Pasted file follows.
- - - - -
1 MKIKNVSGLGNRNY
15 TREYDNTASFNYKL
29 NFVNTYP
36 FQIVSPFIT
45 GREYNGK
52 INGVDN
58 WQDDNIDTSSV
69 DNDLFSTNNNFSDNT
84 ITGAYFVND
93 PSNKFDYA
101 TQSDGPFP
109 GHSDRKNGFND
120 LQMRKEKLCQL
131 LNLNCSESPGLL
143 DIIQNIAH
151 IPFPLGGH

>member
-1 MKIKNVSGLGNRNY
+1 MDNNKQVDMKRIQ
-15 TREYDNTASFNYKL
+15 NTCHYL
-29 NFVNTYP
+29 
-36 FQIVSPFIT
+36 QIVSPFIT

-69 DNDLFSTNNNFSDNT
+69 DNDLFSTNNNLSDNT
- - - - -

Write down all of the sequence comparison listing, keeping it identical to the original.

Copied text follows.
1 MKIKNVSGLGNRNY
15 TREYDNTASFNYKL
29 NFVNTYP
36 FQIVSPFIT
45 GREYNGK
52 INGVDN
58 WQDDNIDTSSV
69 DNDLFSTNNNFSDNT
84 ITGAYFVND
93 PSNKFDYA
101 TQSDGPFP
109 GHSDRKNGFND
120 LQMRKEKLCQL
131 LNLNCSESPGLL
143 DIIQNIAH
151 IPFPLGGH

>member
-1 MKIKNVSGLGNRNY
+1 MDNNKQVDMKRIQ
-15 TREYDNTASFNYKL
+15 NTCHYL
-29 NFVNTYP
+29 
-36 FQIVSPFIT
+36 QIVSPFIT

-69 DNDLFSTNNNFSDNT
+69 DNDLFSTNNNLSDNT